Jaffe et al. profile the granule cell layer of the human hippocampus and find unique molecular associations for aging and genetic variation, as well as diagnosis with schizophrenia and its genetic risk, that were previously undiscovered in homogenate tissue.
A new spatial transcriptomic approach reveals astrocyte heterogeneity across layers of the mammalian cerebral cortex. Astrocytes diversify into superficial-, mid- and deep-layer subtypes distinct from neuronal laminae, yet instructed by neuronal cues.
Mohammad et al. show that prenatal alcohol exposure increases Kcnn2 activity in the mouse cerebral cortex. Blockade of Kcnn2 improves learning deficits in a mouse model of fetal alcohol spectrum disorders.
Chen, Deister et al. show that Shank3B-knockout mice display hypersensitivity to tactile sensory stimulation and that dysfunction of interneurons in somatosensory cortex contributes to the sensory hyper-reactivity in this mouse model of autism.
Zhou et al. unveil a novel role for activated microglia and macrophages during wound healing after CNS injury. Microglia promote corralling and form a protective barrier at the injury penumbra via the axon guidance receptor Plexin-B2.
Dal Monte et al. investigate neuronal synchrony between the primate amygdala and the anterior cingulate gyrus during social decision-making. Highly specialized coordination between these areas promotes prosocial, compared to antisocial, decisions.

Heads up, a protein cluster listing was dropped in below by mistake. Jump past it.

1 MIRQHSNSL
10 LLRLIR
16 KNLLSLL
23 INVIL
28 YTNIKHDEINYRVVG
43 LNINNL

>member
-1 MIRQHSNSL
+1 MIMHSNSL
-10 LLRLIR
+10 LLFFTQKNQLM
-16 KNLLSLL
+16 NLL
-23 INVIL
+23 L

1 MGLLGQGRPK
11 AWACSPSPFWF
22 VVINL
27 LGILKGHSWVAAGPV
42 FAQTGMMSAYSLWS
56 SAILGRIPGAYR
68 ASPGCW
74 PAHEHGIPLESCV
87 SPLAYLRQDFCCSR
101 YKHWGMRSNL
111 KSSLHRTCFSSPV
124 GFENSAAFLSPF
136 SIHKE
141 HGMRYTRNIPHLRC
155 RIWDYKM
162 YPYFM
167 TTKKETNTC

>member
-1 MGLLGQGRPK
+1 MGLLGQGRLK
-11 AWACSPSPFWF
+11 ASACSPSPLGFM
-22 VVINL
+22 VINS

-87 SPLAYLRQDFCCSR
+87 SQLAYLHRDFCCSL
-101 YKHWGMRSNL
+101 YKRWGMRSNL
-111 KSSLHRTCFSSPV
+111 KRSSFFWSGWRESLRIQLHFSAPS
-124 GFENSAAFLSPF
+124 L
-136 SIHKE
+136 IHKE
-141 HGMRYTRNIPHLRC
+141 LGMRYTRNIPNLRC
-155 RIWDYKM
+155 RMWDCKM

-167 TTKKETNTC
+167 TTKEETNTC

Prior stressful experience affects subsequent behavior even in different situations. Daviu et al. demonstrate that CRHPVN neurons encode stress controllability and contribute to shifts between active and passive innate defensive strategies.
Alpha-synuclein fibrils can disrupt the enteric nervous system, which is mitigated by peripheral GBA1 gene transfer via systemic AAVs. Aging increases susceptibility to α-synuclein pathology progression from the gut to the brain.
Rodriguez et al. define a native role for RAN translation and CGG repeats in regulating mGluR-dependent fragile X protein (FMRP) synthesis. RAN-blocking antisense oligonucleotides increase FMRP and improve survival of neurons from patients with repeat expansions.
Oligodendrocyte precursor cells divide or differentiate in response to external stimuli to control their numbers and to form new myelin. Using zebrafish, we show that these two functions are accomplished by distinct subgroups of cells.
Fear learning induces myelin formation. In the absence of new myelination, remote fear memory and neurophysiology of fear memory circuits are impaired. Conversely, administration of the pro-myelinating drug clemastine enhances remote fear memory.
The authors establish inducible Cxcr4-CreER-based fate mapping as a universal means to identify bone-marrow-derived myeloid cells in the injured brain and demonstrate that Cxcr4 deficiency affects the innate immune response and outcome after stroke.
Microglia in the aging hippocampus accumulate lipid droplets, and are functionally impaired and inflamed. Lipid droplet formation in microglia is regulated by genes linked to neurodegeneration such as progranulin.
High concentrations of sodium are normally unpalatable. This study shows a neural population in the brainstem that suppresses appetite for sodium. Reducing the activity of these neurons can drive ingestion of high concentrations of sodium.
The authors measure evoked activity and perform dense reconstruction of the olfactory bulb wiring diagram in a zebrafish larva, uncovering a mechanism for whitening, a computation that decorrelates activity for pattern classification by memory networks.